Did you know that until recently the FBI’s definition of rape didn’t include men? Recent as in, FBI Director Robert Mueller approved the change (2012). Ya know, the same Robert Mueller whose name is associated with slowly dismantling the Trump campaign for illegal, immoral, and treasonous activities. A feminist organization was at the forefront of this change too.
Rape culture and violence toward the feminine are displays of unchecked masculine aggression. Look, everyone has masculine and feminine in them, and we all have aggression within us (ever been in a car when I’m driving?). But the general acceptance and desensitization of rape mean that men also suffer from is toxic aggression.
Men in the prison system experience this cultural acceptance of rape and violence first hand. And then male survivors of sexual assault are often disregarded or even mocked.
And not to mention nearly every mass shooting in the US is carried out by a male shooter.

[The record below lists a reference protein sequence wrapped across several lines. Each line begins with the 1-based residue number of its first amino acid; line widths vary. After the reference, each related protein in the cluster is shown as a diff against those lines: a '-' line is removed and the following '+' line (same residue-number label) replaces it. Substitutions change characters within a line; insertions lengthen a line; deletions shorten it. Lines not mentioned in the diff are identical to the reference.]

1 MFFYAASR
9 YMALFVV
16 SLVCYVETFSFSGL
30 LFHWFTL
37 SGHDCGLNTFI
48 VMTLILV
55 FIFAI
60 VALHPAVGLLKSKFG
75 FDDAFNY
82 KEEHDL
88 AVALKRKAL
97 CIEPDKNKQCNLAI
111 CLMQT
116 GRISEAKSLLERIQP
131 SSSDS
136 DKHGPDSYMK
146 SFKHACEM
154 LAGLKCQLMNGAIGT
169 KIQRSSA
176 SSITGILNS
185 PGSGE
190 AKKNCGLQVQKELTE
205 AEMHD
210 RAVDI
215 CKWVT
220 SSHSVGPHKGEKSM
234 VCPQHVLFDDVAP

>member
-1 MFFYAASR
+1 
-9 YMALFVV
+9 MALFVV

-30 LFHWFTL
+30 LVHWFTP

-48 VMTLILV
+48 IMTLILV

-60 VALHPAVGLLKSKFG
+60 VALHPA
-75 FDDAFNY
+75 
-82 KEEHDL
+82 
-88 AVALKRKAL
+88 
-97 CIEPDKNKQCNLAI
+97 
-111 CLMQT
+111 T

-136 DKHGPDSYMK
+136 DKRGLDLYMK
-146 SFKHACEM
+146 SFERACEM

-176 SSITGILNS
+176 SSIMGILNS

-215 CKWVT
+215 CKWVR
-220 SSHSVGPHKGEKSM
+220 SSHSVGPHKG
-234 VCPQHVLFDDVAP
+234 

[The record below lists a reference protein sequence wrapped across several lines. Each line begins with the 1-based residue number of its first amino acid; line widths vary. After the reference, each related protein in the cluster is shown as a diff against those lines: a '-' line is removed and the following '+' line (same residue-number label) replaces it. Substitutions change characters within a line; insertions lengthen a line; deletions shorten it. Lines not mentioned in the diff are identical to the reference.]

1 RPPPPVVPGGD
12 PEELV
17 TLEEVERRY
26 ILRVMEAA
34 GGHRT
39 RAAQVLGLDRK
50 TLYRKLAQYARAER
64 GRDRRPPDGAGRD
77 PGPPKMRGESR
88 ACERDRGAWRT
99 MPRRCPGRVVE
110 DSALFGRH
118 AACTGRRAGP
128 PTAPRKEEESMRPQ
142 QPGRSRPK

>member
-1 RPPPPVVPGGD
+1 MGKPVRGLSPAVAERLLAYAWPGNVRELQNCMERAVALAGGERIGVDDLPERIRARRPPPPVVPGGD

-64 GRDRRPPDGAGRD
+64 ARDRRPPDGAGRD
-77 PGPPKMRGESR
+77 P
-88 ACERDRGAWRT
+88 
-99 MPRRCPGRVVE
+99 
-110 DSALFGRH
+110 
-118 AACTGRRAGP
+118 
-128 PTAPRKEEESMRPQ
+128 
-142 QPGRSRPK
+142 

The toxic aggression manifests itself in horrifying ways, particularly in the US.
So men, what if I told you that you don’t have to be the breadwinner to be a man?
What if I told you that you don’t have to hold back your emotions, you can cry, you can be vulnerable and still be just as of a man?
…that you can cross your legs, you can wear makeup, you can wear whatever you like, you can carry a purse and still be a man?
…that you can have space to talk about being sexually assaulted, you can have space to talk about mental health issues, you can ask for help, you don’t have to be competitive, you don’t have to be dominant or rigid or aggressive to be a man?
…that you don’t have to always be the initiator in dating scenarios to be accepted by society?
This is why feminism is for men. No more gender stereotypes– for women or men. Men should be free to express themselves however they please and be encouraged to take non-traditionally male roles.
Also, feminist men are sexy.
So men– are you a feminist?
If you still say no, I’d love to know why!